'Ulysses' and the enduring appeal of a love song
ClassicTalk with George Hamilton
It's one of the most romantic of tenor arias. It's to be found in a comic opera that doesn't get out much any more, hence its evolution into a concert piece that all the greats have had a go at.
The opera in question is Martha, by a lesser-known German composer, Friedrich von Flotow. The song goes under two titles - 'M'appari', or in its original version, 'Ach so fromm'.
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It's a love song of course, delivered by a young farmer who's fallen for a lady way out of his league.
In keeping with the melodrama of the lyric stage, it's a tall tale we're told.
The opera has a subtitle - Richmond Market - which is where the action begins to unfold.
Bored with life at the court of the Queen of England, one of her ladies-in-waiting - Harriet Durham - is looking for a little diversion.
She and her maid decide to join some local girls on their way to a hiring fair.
In disguise, and calling themselves Martha and Julia, they're taken on by two young farmers, Plunkett and his foster-brother Lyonel.
When the women realise there's going to be hard work involved, they contrive to break their contracts, but not before the two boys have fallen in love with them.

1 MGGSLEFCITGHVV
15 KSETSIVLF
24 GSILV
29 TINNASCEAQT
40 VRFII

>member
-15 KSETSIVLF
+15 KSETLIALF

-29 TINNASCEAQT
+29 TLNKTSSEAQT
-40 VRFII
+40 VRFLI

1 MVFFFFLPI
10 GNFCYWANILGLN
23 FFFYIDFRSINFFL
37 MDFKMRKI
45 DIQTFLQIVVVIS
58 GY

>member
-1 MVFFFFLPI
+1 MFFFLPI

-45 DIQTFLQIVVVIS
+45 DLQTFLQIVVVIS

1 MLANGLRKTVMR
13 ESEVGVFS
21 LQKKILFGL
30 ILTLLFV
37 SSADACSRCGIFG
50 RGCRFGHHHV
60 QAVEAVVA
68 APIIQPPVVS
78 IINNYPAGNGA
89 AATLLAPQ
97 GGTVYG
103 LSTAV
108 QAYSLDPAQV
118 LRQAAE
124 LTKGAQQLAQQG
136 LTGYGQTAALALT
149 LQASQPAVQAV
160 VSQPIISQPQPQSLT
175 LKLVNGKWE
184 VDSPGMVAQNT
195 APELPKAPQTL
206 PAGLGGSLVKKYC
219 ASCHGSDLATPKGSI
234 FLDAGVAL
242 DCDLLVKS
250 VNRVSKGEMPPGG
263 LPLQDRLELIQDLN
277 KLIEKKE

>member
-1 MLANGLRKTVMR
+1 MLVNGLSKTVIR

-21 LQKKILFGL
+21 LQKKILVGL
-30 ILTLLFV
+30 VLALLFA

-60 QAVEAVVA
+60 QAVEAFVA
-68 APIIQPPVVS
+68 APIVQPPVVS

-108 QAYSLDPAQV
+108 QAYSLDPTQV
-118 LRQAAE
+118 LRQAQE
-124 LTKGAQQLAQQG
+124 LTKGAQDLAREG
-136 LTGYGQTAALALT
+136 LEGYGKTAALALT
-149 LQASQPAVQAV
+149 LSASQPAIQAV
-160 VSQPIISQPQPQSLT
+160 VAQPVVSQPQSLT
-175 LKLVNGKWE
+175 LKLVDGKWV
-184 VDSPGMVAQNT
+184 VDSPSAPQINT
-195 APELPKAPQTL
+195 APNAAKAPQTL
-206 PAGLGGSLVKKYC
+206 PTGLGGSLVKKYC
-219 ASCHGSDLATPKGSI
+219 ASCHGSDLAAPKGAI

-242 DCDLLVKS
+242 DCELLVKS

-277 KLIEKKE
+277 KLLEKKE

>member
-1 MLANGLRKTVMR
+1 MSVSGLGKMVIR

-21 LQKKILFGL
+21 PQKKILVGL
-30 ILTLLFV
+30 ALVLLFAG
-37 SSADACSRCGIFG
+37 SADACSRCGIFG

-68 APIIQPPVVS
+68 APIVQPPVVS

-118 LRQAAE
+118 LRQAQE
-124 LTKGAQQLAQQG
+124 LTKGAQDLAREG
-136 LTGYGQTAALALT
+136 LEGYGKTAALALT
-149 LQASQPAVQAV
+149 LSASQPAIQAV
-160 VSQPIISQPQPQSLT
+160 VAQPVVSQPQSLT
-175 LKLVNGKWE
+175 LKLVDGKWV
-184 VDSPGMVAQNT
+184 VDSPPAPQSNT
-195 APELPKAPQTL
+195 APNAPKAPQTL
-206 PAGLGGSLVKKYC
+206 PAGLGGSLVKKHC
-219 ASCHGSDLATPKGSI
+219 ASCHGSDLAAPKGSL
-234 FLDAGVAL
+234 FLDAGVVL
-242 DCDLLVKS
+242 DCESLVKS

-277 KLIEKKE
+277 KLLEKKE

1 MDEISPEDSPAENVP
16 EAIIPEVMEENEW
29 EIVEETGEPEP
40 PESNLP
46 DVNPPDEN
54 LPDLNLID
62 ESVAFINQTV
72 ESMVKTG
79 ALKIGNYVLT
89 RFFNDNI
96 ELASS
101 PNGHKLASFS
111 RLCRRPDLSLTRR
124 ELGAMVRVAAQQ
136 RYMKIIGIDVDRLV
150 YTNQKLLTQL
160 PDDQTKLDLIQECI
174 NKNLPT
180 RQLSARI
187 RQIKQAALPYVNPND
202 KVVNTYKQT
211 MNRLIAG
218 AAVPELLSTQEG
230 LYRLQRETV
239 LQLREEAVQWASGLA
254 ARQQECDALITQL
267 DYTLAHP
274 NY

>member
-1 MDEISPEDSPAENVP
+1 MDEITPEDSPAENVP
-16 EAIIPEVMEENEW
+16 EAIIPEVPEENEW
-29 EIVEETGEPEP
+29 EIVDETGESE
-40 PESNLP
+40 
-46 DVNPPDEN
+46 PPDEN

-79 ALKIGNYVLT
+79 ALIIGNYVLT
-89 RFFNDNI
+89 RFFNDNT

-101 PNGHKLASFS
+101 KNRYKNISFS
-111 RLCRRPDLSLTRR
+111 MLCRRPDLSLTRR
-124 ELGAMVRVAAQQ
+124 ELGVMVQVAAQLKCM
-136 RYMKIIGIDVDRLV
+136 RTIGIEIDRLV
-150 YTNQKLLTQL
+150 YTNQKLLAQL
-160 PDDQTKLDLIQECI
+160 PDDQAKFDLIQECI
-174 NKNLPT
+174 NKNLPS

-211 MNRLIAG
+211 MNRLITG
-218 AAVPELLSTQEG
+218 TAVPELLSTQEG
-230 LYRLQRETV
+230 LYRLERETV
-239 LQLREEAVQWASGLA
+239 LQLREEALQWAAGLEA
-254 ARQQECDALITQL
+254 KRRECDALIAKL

Later on, their paths cross again, and the penny drops. This is a match unlikely to be made.
Lady Harriet snubs Lyonel. 'Ach so fromm' is his poignant lament that he's unlikely ever again to be with the object of his desire.
Of course, opera being opera, there's every chance there'll be a happy ending and that's exactly the case here.
It turns out that Lyonel is of noble blood himself, so he has a chance to get his own back, which breaks the heart of Lady Harriet. So Julia (in reality her maid Nancy) and Plunkett arrange another fair in front of the men's farmhouse, and there everything falls into place.
In the years after its premiere in Vienna in 1847, it became a popular addition to the repertoire with translations assuring success across Europe, and indeed further afield. An English version was staged in New York in 1852.
Some 70 years later, on the publication of James Joyce's Ulysses, the enduring appeal of 'M'appari' becomes clear.
The author, a fan of opera in general and the tenor Enrico Caruso in particular, employs the song as a leitmotiv in his novel.
Ironically enough, von Flotow had done something similar with an Irish air, which he made use of to great effect in Martha.
It makes its first appearance when the putative charladies have set about their chores in the farmhouse, with no clue as to what they should be doing. Julia (Nancy, the maid) knocks over Plunkett's spinning wheel.
The pair of them then leave Martha (Harriet) and Lyonel alone. He confesses he's fallen in love with her, and asks her to sing him a song.
Her response is 'The Groves of Blarney' - the basis for Thomas Moore's 'The Last Rose of Summer. Martha sings it in German as 'Letzte Rose'.
Speaking of which, Martin McDonagh's Oscar-nominated film Three Billboards Outside Ebbing, Missouri, which earned Academy Awards last year for the actors Frances McDormand and Sam Rockwell, opened with Renée Fleming singing 'The Last Rose of Summer'.
But that is a story for another day.
George Hamilton presents 'The Hamilton Scores' on RTÉ lyric fm from 10am each Saturday and Sunday.